From my perspective, content marketing and owned media are going through a bit of a renaissance these days, and not just because they can be done relatively effectively without a working media budget.
As a result of the pandemic, many people increased their media consumption, according to report by Nielsen. Intent-based, lower-funnel marketing is very competitive and pricey, with limited options. Social media is an efficient way to amplify good content. Search engine optimization might be the most efficient form of marketing for many brands. People are increasingly beginning and even entirely conducting their purchase process online, Nielsen also reported.
With a backdrop like that, it's easy to see why companies might embrace content marketing.
However, there is a lot of nuance to developing a highly optimized content marketing or owned media program, so here are a few tips and tricks to consider:
1. Write about what people want to know about.
The temptation with content marketing is to write about what you want people to know about you or your company, but it's important to stifle that desire. Instead, share what you know in the context of what your audience wants to learn, and add your unique perspective for flavor and credibility.
There are a variety of ways to identify what people want to know. Search engines, for example, can tell you the search volume related to different subjects. Your website analytics can give you hints by showing you where people go and what they already consume on your site. Media monitoring tools can quickly show you trending topics in an industry, what key influencers are writing about, and what your competitors think is important. Last, your client service organization or help center searches can be a very fertile source of topics.
2. Build a contributor network.
You can produce more and better content by enlisting a broad array of content contributors from within your company and outside of it.
Look beyond the obvious sources: Maybe your vice president of logistics has a compelling story about how innovative sourcing has improved product quality, availability or cost. Or perhaps your human resources department has an inspiring story about diversity and inclusion. Furthermore, never forget to tap your client success team on a regular basis. In my experience, they are generally a consistent source of good material.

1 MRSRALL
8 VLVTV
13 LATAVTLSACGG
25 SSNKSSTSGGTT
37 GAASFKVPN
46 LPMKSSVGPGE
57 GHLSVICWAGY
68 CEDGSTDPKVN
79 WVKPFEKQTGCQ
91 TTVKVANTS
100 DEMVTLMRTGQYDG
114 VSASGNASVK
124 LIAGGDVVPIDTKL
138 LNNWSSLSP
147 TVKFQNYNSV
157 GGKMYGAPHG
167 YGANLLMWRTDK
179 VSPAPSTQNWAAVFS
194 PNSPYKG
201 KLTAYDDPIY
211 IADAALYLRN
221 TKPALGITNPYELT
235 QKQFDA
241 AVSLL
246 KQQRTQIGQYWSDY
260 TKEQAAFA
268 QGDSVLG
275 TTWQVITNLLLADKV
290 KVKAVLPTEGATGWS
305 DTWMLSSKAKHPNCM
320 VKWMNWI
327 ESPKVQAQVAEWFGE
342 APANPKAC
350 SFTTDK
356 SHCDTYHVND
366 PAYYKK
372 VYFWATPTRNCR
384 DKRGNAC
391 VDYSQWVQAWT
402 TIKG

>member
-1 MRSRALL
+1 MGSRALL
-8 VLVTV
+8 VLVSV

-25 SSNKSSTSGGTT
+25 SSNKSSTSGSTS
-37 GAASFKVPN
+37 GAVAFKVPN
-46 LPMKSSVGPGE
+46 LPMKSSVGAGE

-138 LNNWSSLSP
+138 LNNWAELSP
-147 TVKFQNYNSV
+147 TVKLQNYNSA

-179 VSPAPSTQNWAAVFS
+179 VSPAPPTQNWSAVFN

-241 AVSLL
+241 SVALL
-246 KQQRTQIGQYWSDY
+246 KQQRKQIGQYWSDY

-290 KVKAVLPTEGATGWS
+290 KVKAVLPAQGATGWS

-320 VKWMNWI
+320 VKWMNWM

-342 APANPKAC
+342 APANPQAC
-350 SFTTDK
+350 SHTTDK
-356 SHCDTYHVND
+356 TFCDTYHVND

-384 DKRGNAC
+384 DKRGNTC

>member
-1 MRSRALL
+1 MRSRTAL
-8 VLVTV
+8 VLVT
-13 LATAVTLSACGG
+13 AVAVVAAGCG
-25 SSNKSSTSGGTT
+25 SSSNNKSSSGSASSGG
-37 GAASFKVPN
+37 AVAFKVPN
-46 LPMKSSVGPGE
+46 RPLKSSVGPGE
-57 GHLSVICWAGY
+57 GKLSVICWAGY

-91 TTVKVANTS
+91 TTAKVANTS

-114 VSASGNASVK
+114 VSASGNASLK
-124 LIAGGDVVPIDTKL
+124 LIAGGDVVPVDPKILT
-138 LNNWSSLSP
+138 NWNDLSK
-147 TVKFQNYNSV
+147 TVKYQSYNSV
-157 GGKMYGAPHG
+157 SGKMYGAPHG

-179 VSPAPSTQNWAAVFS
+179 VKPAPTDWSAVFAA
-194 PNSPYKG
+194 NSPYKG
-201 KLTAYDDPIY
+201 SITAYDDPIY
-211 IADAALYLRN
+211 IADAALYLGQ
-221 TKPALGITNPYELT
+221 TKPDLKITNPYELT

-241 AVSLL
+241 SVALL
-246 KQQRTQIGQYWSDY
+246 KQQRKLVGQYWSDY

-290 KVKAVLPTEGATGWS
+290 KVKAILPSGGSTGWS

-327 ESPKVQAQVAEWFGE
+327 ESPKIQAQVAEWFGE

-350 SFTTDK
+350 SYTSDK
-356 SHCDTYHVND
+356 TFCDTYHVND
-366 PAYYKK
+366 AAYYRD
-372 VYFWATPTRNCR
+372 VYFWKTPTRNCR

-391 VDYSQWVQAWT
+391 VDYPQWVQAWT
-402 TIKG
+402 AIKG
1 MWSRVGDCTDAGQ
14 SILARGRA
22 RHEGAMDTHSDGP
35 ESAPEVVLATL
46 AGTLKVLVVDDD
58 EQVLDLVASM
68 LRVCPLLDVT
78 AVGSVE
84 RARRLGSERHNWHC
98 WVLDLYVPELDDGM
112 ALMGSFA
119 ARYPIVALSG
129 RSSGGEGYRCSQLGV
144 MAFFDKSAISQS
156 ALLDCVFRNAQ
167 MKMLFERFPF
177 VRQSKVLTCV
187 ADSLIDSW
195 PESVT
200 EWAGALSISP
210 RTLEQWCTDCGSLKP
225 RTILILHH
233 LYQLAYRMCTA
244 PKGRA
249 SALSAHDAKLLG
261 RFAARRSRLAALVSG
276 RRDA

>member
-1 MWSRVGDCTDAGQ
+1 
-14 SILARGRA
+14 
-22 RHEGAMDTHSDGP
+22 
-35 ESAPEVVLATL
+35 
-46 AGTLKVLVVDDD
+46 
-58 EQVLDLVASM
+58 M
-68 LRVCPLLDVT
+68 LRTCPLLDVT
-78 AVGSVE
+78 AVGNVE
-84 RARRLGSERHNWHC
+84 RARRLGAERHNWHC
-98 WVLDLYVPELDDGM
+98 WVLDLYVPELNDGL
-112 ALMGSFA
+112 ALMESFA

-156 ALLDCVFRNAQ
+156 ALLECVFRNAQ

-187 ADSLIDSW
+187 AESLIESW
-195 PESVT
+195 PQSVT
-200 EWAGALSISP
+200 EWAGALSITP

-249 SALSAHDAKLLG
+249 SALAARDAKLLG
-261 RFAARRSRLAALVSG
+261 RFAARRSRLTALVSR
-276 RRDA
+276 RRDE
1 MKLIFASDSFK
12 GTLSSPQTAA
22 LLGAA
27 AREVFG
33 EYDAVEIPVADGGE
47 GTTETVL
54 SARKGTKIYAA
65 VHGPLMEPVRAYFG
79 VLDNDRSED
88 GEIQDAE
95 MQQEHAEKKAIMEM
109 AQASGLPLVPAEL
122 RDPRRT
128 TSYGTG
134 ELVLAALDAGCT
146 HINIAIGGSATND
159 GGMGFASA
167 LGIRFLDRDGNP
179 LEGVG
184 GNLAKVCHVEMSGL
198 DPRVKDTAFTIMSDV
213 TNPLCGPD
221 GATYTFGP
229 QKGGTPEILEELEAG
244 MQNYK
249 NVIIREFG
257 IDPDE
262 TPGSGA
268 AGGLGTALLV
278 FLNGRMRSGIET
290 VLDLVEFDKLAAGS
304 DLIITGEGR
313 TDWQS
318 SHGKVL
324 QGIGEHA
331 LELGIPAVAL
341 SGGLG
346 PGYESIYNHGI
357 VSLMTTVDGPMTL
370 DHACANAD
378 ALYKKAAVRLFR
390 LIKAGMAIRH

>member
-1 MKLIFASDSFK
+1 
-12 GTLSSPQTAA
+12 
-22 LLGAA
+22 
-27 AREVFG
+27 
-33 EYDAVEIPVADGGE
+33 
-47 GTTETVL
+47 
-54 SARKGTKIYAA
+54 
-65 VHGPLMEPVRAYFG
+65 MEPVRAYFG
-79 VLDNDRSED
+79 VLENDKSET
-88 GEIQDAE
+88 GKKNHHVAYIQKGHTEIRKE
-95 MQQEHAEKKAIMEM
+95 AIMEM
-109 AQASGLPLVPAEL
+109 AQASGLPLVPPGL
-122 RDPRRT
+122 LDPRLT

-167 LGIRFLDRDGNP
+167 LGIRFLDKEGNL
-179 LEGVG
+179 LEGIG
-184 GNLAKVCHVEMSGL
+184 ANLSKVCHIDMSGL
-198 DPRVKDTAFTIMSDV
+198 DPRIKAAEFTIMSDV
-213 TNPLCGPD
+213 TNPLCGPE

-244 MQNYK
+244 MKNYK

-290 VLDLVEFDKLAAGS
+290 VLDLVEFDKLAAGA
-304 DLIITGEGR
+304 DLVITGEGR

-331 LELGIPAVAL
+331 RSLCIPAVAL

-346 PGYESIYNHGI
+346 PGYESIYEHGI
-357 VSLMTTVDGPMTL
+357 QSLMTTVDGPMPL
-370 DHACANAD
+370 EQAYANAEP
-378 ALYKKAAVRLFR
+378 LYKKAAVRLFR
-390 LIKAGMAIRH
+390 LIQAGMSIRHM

Each time you receive a contribution, make sure to thank the contributor and give them credit publicly to encourage them and to elicit contributions from others.
Guest writers, subject matter experts, luminaries and celebrities can also be valuable in building your content network and keeping your narrative voice fresh. You might be surprised at how many people will be willing to contribute content if you just ask, especially if you will promote their content as well. Current or former customers, industry consultants and even former employees or vendors are all potential contributors.
3. Remember, you don't have to produce all original content.
I've found that one way to produce more content faster is to curate relevant content. Some content producers are happy to have their content republished. You can also create original content by summarizing existing content that might be too weighty for your average reader. Writing an introduction or an opinion piece about another piece of content can be a way to short cut the content production cycle.
You might even get creative with it. I observed one company in a highly technical space create a content advisory board of luminaries in the space. The board members submit relevant content that they come across, with or without a bit of additional commentary. The company then turns this submitted content into a resource library.
4. Create an editorial calendar.
Content marketing can seem like a hit-or-miss reactionary activity. One solution to this is to create an editorial calendar that lays out the topics your organization intends to cover and when those topics will be covered. Doing this gives you the opportunity to think strategically about what content is most important and how and when that content can be tied to other corporate initiatives.
The calendar also creates a set of internal deadlines and commitments that can be used to motivate people to produce content on time. Importantly, an editorial calendar enables the content marketing leader to engage strategically with the rest of the organization and to set realistic expectations about what the content marketing effort will produce.
That said, as much as an editorial calendar is an important tool, don’t let it get in the way of great, opportunistic content.
5. Amplify your content.
Once you’ve gone through the work of producing content, you ought to expend at least as much energy helping people find it. The easy place to go is social media, but don’t forget that you can post about your content multiple times, even on the same social media channel, as long as you are not bombarding your followers with the same thing over and over again. Your company newsletter and possibly even your sales team might be additional sources of amplification. Often your salespeople or customer service team can use new content to engage with customers and prospects.
6. Extend to other venues.
No one ever said that your content needs to live in only one place (e.g., your company blog). Look for as many other places to publish it as appropriate. Some of those places might include a personal blog, industry association blogs, opinion sections in trade publications or even paid publications. Keep in mind that various channels will require that they are the first to publish a piece of content, so the order of publication matters. You might also wish to tweak your content a bit for each outlet.
With these six steps in mind, you'll be well on your way to finding success in content marketing. Keep at it, and your content will become a durable asset over time.